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The Friday Five

Thu, 25 Jul 2013

Five stats from the market and the stories behind them. This week: More trouble for China, Facebook gets mobilized, Boeing still going, and more.

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Video Transcript

Jason Stipp: I'm Jason Stipp for Morningstar, and welcome to The Friday Five: five stats from the market and the stories behind them.

Joining me as always with The Friday Five is Morningstar markets editor Jeremy Glaser.

Jeremy, thanks for being here.

Jeremy Glaser: You're welcome, Jason.

Stipp: What do you have for The Friday Five this week?

Glaser: The numbers we're going to look at are 11, 75%, 14%, 10, and 9%.

Stipp: It's been 11 months since we've seen China's PMI as low as the data we got this week. So it looks like things really are slowing down there.

Glaser: It appears that way. The HSBC Flash PMI, which gives a snapshot of what's happening in the Chinese manufacturing industry, did hit an 11-month low in July, and this is just one in a series of data points that show a slowing in China. We have worries about the financial sector. We have worries coming from management teams from Apple to Coke that are saying they are seeing some economic weakness in areas that they hadn't before, or maybe even more weakness than they had expected. I think it just shows how difficult it's going to be for [China] to make that transition from being an investment-led economy to one that's more consumer driven and maybe in a more sustainable model.

I think the real question now is, what impact is that going to have on the rest of the global economy? Certainly there are going to be some direct impacts in terms of trade with China, in terms of what's going to happen with commodity prices if they're not gobbling up so much copper and concrete and steel and some of these other commodities [of which] they've helped push the price up over the past couple of years.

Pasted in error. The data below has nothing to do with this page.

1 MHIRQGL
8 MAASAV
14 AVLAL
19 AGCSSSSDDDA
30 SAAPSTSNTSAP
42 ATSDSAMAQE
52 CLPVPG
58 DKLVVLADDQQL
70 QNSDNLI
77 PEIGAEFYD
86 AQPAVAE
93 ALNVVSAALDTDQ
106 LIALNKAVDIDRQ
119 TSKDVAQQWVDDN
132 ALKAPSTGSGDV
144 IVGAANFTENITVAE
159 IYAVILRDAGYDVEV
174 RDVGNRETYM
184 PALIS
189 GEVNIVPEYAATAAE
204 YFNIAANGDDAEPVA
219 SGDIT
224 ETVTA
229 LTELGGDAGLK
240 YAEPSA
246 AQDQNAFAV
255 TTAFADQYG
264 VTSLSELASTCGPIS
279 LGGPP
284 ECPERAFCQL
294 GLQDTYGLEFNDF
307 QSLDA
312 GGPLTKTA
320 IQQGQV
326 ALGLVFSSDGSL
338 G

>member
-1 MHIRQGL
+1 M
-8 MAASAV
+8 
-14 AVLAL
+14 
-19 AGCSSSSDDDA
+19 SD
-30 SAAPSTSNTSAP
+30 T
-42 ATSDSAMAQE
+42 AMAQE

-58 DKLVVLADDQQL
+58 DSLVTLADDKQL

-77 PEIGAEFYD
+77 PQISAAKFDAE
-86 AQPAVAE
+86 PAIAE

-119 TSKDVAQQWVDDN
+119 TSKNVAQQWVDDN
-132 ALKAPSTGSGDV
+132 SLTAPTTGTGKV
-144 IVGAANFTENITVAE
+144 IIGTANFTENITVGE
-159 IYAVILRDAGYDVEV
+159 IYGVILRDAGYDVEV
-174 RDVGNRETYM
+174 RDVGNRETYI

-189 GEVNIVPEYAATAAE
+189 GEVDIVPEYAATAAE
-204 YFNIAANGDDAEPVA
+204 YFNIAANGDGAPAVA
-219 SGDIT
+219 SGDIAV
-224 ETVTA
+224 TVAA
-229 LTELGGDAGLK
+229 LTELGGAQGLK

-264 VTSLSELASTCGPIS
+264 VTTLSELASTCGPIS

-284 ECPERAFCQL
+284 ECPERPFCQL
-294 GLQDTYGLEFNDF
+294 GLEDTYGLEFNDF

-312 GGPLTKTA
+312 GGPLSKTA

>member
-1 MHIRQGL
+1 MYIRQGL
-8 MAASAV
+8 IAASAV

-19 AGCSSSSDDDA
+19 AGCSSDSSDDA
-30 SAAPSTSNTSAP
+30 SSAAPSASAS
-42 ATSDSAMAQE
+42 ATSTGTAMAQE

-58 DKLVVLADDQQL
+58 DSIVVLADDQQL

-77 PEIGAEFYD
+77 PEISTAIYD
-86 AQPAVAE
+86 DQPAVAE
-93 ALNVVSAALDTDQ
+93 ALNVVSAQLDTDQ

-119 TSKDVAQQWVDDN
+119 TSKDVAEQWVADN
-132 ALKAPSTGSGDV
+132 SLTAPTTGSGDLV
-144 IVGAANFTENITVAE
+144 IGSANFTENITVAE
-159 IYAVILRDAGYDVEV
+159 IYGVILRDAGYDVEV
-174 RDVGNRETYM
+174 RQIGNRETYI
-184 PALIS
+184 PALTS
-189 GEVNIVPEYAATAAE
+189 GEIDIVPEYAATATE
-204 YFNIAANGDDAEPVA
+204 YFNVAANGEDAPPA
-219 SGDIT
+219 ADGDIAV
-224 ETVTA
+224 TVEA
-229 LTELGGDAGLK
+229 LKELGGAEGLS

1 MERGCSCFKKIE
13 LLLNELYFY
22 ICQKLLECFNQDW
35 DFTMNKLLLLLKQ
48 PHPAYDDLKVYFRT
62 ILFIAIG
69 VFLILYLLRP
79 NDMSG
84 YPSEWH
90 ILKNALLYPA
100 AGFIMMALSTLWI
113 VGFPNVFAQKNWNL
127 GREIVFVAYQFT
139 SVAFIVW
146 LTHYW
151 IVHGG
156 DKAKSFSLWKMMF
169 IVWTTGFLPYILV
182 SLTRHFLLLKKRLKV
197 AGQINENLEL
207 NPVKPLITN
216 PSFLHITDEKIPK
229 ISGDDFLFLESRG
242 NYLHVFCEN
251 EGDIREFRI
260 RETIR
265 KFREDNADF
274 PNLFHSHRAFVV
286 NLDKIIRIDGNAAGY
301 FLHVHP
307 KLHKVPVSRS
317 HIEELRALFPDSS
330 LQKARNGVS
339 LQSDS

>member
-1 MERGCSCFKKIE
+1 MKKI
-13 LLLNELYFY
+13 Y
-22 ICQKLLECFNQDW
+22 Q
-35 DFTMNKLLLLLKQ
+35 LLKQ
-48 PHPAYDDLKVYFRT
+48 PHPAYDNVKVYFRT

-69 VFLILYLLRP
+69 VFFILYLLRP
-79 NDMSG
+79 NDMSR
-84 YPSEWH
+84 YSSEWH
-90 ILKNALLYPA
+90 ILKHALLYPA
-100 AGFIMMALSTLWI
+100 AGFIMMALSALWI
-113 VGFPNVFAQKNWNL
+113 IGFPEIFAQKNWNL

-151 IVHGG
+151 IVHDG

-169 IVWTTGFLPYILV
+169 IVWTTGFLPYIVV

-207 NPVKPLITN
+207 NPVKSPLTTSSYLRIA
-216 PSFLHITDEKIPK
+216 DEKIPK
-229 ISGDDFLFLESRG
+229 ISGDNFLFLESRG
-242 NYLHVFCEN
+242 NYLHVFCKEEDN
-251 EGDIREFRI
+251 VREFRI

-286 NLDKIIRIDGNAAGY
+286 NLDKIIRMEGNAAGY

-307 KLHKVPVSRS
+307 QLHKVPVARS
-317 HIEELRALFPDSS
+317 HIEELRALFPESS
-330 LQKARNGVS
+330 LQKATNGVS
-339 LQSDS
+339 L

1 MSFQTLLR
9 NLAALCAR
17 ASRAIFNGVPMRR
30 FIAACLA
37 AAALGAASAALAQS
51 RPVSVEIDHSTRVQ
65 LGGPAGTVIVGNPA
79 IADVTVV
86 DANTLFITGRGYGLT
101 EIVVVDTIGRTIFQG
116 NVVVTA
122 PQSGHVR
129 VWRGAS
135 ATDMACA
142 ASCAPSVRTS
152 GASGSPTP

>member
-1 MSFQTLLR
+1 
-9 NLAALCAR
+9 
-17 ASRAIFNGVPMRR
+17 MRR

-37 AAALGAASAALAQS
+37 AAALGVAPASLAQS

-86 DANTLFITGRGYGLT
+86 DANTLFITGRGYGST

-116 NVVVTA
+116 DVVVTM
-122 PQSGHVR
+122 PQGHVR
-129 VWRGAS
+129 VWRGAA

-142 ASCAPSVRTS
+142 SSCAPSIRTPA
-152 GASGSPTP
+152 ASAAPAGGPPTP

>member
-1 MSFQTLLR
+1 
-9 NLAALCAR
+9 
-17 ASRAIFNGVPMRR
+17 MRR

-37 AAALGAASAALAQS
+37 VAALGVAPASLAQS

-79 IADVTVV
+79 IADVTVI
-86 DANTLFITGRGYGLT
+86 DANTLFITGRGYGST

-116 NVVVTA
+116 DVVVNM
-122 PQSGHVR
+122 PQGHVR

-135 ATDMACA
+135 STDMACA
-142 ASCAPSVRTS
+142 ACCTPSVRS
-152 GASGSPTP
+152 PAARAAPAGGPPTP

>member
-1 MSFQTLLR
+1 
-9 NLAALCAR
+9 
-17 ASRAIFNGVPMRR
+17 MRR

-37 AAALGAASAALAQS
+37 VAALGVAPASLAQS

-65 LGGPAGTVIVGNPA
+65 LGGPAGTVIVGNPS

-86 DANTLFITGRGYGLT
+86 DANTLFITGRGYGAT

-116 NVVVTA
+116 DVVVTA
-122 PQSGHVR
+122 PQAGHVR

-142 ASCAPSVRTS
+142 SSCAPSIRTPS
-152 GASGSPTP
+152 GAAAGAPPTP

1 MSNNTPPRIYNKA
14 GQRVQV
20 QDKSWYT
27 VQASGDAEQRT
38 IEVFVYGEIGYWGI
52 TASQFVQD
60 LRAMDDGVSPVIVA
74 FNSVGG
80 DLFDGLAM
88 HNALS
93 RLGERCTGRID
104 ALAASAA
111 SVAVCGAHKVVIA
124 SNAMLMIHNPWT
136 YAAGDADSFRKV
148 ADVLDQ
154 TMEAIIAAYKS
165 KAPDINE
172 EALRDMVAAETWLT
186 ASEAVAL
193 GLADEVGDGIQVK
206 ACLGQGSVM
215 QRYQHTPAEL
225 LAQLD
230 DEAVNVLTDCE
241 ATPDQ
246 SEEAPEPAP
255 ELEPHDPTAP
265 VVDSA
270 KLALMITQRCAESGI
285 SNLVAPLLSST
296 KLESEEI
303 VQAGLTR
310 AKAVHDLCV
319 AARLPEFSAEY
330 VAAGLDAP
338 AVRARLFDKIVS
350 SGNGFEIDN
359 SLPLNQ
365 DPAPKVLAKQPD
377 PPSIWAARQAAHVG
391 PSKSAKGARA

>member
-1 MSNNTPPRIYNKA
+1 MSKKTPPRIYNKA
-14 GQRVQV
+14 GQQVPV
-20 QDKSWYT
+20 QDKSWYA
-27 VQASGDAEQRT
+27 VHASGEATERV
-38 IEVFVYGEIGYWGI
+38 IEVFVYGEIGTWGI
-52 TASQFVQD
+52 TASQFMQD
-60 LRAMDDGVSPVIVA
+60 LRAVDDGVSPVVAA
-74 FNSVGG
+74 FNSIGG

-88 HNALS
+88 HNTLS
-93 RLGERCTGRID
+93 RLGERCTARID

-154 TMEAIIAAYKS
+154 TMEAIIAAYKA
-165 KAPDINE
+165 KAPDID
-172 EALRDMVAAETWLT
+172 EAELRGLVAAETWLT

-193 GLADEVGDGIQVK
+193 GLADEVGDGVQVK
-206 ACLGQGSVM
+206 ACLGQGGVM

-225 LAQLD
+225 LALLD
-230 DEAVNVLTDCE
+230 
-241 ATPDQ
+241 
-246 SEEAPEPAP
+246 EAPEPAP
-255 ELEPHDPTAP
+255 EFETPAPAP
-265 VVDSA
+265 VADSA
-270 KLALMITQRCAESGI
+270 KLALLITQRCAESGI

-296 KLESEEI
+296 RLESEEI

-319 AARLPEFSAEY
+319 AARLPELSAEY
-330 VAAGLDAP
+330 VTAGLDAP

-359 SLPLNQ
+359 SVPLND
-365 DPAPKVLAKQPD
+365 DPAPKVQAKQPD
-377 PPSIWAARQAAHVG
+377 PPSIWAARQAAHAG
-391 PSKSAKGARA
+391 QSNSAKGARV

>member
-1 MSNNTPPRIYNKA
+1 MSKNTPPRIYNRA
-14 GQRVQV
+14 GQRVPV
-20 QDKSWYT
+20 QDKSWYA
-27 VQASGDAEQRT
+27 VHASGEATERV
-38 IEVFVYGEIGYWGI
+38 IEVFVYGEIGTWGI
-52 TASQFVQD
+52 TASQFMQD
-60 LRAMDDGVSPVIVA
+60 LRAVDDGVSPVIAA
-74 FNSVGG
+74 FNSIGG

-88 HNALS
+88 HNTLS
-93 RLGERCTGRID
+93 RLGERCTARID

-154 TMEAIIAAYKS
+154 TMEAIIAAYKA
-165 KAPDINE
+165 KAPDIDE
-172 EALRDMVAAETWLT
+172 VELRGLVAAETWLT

I think the really interesting question for lot of investors in the U.S. is, what impact [will this have] on us. It's likely to have some impact. It's probably not going to be enormous, but it's going to be a story that I think a lot of us will be watching closely.

Stipp: On the flip side, on the positive side, Facebook reported 75% quarter-to-quarter growth in mobile ad [revenues]. Have they finally figured out the mobile market?

Glaser: This was a big quarter for Facebook. The stock was up big on this quarterly report that was much better than expectations, as it looks like Facebook has really started to crack this mobile advertising conundrum.

One of the big concerns right after the IPO and leading up to the IPO was that Facebook hadn't really found a way to monetize its mobile user base. An increasing number of people who were on Facebook were doing so through their smartphones, through their tablets, and Facebook didn't have a way to really sell ads to them in a targeted way that could really boost their top line. And they had that big growth this [quarter], and it's really starting to reach not quite parity yet with the desktop advertisements, but starting in that direction. Facebook is showing that it can use its data that it has on its users to give them ads that are going to be useful.

As our analyst Rick Summer, who covers Facebook, pointed out, this comes in a quarter where Google and Yahoo and some of their peers actually had a slightly weaker quarter on the advertising side. So the fact that they were able to drive this kind of revenue growth in a quarter that wasn't great across the industry is a sign that Facebook is moving in the right direction. It still has some ways to go, but generally there was a lot to like in this quarterly report.

Stipp: Speaking of driving revenues upward, Ford reported a 14% rise in revenue, and GM also had a good quarter. Auto is still playing a big role in the recovery we're having.

Glaser: Yes, Bob Johnson, our director of economic analysis, has talked a lot about this rubber band effect when it comes to auto sales. For so long, auto sales were so much below what the natural replacement rate would be or what we think it would be in the United States that it was [just] a matter of time before the auto industry started looking much stronger again.